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Enable eTag in Nginx for files sent over gzip

Posted on September 26, 2014

There are a myriad of measures to reduce loading time of websites and improve user experience, the most effective of which are probably caching and compression. ETags, or entity tags, are a powerful tool to improve client-side caching of web resources. Generally implemented using inode information or quick hashes, they uniquely represent a file served and should always change as long as the file is modified. It is a superior approach compared to Last-Modified header, which may be susceptible to a number of timing issues including slight out-of-sync between different server clocks, thus making ETags suitable for files that are subject to rapid changes. Compression on the other hand is typically performed on-the-fly using algorithms such as gzip. When I applied the two simultaneously, however, the ETag header was missing in the response:

http {
    location (some_parameter) {
        gzip on;
        etag on;

Response header Response header

No ETag in response header!

The issue was discussed over several forum threads and trackers. It appeared that Nginx deliberately strips ETags once gzip is applied, The motivation behind was that ETag should serve as a byte-accurate comparison, and since the result of gzip is not guaranteed to be identical under different configurations, ETag is no longer a strong validator and Nginx decided that it was simpler to remove it as opposed to converting it to a weak one.

Fortunately, there is still a way to get ETag back, at least for static resources. By compiling Nginx with the --with-http_gzip_static_module parameter, support for a new directive, gzip_static, is added. The http gzip static module lets Nginx check if there is a pre-compressed version of a file available before serving it using on-the-fly compression. The primary objective is to save processing time, but a interesting side effect is that it leaves ETag intact.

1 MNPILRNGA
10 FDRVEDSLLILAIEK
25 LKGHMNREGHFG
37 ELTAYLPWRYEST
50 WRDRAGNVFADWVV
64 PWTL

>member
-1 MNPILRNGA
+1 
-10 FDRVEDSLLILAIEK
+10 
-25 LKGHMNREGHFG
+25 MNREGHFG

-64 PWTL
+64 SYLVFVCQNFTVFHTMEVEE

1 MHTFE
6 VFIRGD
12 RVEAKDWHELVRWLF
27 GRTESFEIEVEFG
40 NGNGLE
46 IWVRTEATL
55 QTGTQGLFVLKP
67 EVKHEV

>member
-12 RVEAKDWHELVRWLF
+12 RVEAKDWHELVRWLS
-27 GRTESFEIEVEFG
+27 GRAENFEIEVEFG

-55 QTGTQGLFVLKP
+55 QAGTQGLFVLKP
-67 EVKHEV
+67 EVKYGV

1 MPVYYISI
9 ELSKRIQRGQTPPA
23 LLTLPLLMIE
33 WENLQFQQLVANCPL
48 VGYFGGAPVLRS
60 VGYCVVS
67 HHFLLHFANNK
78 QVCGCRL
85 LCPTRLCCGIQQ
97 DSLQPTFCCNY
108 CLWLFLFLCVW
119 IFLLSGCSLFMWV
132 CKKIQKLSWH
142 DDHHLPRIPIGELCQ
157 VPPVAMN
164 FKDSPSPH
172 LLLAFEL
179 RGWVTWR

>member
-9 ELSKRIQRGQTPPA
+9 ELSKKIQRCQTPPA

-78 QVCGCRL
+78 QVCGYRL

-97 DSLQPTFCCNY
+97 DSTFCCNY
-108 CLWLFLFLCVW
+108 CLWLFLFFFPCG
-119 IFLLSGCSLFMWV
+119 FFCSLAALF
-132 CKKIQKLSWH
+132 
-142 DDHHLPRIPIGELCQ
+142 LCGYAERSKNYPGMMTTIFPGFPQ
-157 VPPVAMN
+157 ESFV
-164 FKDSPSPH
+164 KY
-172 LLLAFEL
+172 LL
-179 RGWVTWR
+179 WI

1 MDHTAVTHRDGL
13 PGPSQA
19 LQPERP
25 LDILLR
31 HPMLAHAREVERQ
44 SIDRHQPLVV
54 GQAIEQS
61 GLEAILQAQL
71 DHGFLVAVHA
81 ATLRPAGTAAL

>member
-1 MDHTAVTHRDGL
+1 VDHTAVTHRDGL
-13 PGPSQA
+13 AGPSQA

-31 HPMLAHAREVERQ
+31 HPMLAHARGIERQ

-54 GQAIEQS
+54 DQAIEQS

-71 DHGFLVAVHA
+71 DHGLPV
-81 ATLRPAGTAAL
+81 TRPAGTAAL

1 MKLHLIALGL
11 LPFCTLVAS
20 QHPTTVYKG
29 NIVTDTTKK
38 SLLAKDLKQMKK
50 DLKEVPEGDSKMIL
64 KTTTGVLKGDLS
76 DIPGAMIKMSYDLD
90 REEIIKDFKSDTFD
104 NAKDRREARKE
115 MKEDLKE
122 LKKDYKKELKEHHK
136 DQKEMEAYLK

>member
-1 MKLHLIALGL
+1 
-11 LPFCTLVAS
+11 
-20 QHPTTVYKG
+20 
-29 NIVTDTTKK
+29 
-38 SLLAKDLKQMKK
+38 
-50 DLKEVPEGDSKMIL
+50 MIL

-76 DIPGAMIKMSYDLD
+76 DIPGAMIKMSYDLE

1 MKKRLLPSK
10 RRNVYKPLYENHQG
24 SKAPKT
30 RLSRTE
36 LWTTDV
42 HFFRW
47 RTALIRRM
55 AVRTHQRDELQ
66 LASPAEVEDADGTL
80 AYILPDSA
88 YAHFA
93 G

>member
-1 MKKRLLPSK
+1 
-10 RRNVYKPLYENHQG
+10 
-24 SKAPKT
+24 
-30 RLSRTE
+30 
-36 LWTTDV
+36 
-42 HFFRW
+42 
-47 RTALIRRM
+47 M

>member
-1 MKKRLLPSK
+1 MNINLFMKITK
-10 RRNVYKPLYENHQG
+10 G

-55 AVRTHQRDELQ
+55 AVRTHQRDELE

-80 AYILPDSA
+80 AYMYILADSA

The problem with this approach though, is that the compressed version has to be there for the whole thing to work. Otherwise Nginx will fallback to plain old gzip and not preservce eTags. A slapdash solution would be to write a script iterating through all the static resources and call tar on every one of them. For large projects with innumerable files, however, this turns into a kludge. Compressing all the files at each iteration leads to too much redundant work, and while manually keeping track of file modification time is feasible, it is hard to integrate with existing build process. I recommend using a task runner, Grunt, to handle the automatic compression. Here is my example Gruntfile:

module.exports = function(grunt) {


  // Project configuration.
    pkg: grunt.file.readJSON('package.json'),
	copy: {
      main: {
        expand: true,
		cwd: 'www/',
		// source directory and exclusion
        src: ['**', '!**/_notes/**'],
        dest: 'build/'
    compress: {
      main: {
        options: {
          mode: 'gzip',
		  level: 9
        files: [
          // Each of the files in the src/ folder will be output to
          // the dist/ folder each with the extension .gz.js
          {expand: true, src: ['build/**/*.css'], dest: '', ext: '.css.gz', extDot: 'last'},
		  {expand: true, src: ['build/**/*.html'], dest: '', ext: '.html.gz', extDot: 'last'},
		  {expand: true, src: ['build/**/*.js'], dest: '', ext: '.js.gz', extDot: 'last'},
		  {expand: true, src: ['build/**/*.htc'], dest: '', ext: '.htc.gz', extDot: 'last'}

  // Task(s).
  grunt.registerTask('default', ['newer:copy:main', 'newer:compress']);


The config instructs Grunt to copy all newer contents from www, the development folder, to build, the local testing/deployment folder, and do compression at the “build” directory. The Grunt module named “newer” is required.

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